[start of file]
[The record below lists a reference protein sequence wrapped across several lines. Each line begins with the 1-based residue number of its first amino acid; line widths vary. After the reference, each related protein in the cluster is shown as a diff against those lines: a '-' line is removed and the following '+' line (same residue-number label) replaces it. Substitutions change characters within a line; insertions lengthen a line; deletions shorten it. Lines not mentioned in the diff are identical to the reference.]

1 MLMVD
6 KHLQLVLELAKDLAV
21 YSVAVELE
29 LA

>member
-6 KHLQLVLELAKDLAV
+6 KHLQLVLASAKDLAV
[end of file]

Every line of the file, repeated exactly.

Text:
[The record below lists a reference protein sequence wrapped across several lines. Each line begins with the 1-based residue number of its first amino acid; line widths vary. After the reference, each related protein in the cluster is shown as a diff against those lines: a '-' line is removed and the following '+' line (same residue-number label) replaces it. Substitutions change characters within a line; insertions lengthen a line; deletions shorten it. Lines not mentioned in the diff are identical to the reference.]

1 MLMVD
6 KHLQLVLELAKDLAV
21 YSVAVELE
29 LA

>member
-6 KHLQLVLELAKDLAV
+6 KHLQLVLASAKDLAV